12 November 2013

Book Review: Hyperbole and a Half: Unfortunate Situations, Flawed Coping Mechanisms, Mayhem, and Other Things That Happened by Allie Brosh

Title: Hyperbole and a Half: Unfortunate Situations, Flawed Coping Mechanisms, Mayhem, and Other Things That Happened Author(s): Allie Brosh 
Genre(s): Humour 
Publisher/Date: Touchstone / October 29, 2013 
Series: Stand Alone 

Case Study 
In a four-color, illustrated collection of stories and essays, Allie Brosh’s debut Hyperbole and a Half chronicles the many “learning experiences” Brosh has endured as a result of her own character flaws, and the horrible experiences that other people have had to endure because she was such a terrible child. Possibly the worst child. For example, one time she ate an entire cake just to spite her mother. 

Brosh’s website receives millions of unique visitors a month and hundreds of thousands of visitors a day. This amalgamation of new material and reader favorites from Brosh's blog includes stories about her rambunctious childhood; the highs and mostly lows of owning a smart, neurotic dog and a mentally challenged one; and moving, honest, and darkly comic essays tackling her struggles with depression and anxiety, among other anecdotes from Brosh's life. Artful, poignant, and uproarious, Brosh’s self-reflections have already captured the hearts of countless readers and her book is one that fans and newcomers alike will treasure. (synopsis from Goodreads) 

The Game’s Afoot 
Originality is hard to come by in a day and age where digital fame is so attainable. But blogger-turned-author, Allie Brosh, has managed the impossible—to stand out in the ever-growing vastness of the internet with her award-winning blog Hyperbole and a Half. I mean, who hasn’t wanted to READ ALL THE THINGS?!  


I’ve been a huge fan of the blog for quite some time so I was really excited when I found out she was releasing a book of the same name. I’m usually weary of blog books because many contain a disproportionately large amount recycled content. And while I will admit there are reused posts in Hyperbole and a Half, there is a good balance of old favourites and new material, enough to keep it familiar but still interesting. 

I think what makes Brosh so popular is her self-depreciating humour and the blatant honesty behind it. She acknowledges the hard truths alongside the absurd, is completely upfront about her shortcomings and accepts who she is without ever apologizing for it. These are all traits that I really admire and I think it’s what makes her stories so relatable and, in turn, her blog so successful. There’s also a dark wisdom underlying her work, especially with regard to the segment on depression. Being that I am someone who’s struggled with depression in the past, I can especially appreciate what she’s done here. She takes a concept few truly understand and manages to bring some clarity to it. It’s hard for me to explain what she’s with adequate coherency so I urge you to read it for yourself and see.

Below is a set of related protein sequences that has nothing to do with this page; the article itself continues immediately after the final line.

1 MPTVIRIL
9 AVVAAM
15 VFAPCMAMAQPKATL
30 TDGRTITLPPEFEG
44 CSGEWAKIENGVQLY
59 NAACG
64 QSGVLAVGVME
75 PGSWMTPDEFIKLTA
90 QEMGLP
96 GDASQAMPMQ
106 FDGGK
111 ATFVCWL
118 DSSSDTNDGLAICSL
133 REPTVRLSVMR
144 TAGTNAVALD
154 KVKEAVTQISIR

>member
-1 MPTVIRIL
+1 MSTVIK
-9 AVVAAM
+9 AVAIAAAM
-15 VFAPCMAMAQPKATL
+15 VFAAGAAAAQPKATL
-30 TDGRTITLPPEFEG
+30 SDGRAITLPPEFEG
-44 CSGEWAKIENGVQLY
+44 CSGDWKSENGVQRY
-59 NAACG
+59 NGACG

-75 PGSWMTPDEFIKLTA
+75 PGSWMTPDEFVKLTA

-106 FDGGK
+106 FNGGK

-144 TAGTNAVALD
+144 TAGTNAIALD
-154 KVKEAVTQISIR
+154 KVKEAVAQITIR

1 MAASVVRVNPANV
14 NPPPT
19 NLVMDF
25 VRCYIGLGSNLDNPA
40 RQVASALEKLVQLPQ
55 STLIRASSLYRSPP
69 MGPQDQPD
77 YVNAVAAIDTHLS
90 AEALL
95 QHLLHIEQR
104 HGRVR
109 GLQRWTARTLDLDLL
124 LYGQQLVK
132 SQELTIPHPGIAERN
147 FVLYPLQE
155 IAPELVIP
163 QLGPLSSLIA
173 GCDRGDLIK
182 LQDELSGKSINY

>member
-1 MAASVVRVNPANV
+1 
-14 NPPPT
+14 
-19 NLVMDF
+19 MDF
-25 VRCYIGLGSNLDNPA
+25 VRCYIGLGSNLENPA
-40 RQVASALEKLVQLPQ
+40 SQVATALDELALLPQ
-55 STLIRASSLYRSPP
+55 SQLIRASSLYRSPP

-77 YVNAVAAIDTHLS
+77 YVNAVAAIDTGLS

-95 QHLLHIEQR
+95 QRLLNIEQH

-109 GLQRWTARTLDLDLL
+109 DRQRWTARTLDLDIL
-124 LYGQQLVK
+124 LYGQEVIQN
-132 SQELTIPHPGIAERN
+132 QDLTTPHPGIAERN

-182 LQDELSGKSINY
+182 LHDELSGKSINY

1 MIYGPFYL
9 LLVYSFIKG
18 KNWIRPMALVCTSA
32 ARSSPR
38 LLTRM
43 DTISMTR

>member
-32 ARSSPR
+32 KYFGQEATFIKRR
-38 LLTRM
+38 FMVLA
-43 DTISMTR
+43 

On top of it all, I can’t forget to mention the accompanying illustrations which are so simplistic in nature that they become effective. These cute yet crude drawings are surprisingly detailed and, even more surprisingly, they’re good. They are good because they are simple. They are simple as to not distract from the overall message. They help to add new layers of meaning and comedy to the story in a way that words otherwise can’t. They are the perfect complement to the directness and the occasional harshness of her storytelling. The combination of Brosh’s pictures and words bring about a whole host of feelings to the reader, from laughter to hope to sympathy and even sometimes sadness. She makes you, the reader, feel things. And isn’t that the point? 

Summary Prognosis 
Hyperbole and a Half is one of the very few successful examples of a blog to book transition. The book is poignant, funny, touching, relatable, creative, if not, a little extreme. But that’s exactly why it’s so funny. She’s a natural-born storyteller, a comic genius and an ingĂ©nue. Brosh’s cleverness is to be admired, as are her killer MS Paint skills. She will push it to the limit, embrace the absurd and in the end, live to tell another story. This is a book I highly recommend to fans of the blog and new readers alike. 


Rating: ★★★★★


Read It: Amazon | Barnes & Noble
Discuss It: Goodreads | Author's Website

5 comments:

  1. I must read this. That is all.

    How's that for a completely pointless comment? :-D

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    Replies
    1. I like your style, Kat. ;)

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  2. Ha! I hadn't heard of Hyperbole and a Half or the blog either. Sounds unique and that is hard to come by.

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    1. It's very funny and incredibly unique, so I recommend both. Check out the blog first and if you like it, then you'll love the book!

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  3. I keep seeing Hyperbole And A Half pop up EVERYWHERE and you know, I love internet things, so I am pretty sure I will love the ish out of this book. Also, I like when books talk about serious things like depression -- it helps to take the stigma away.

    Also, agree about the simplicity of the comics, it is what makes the READ ALL THE THINGS appeal to me so much.

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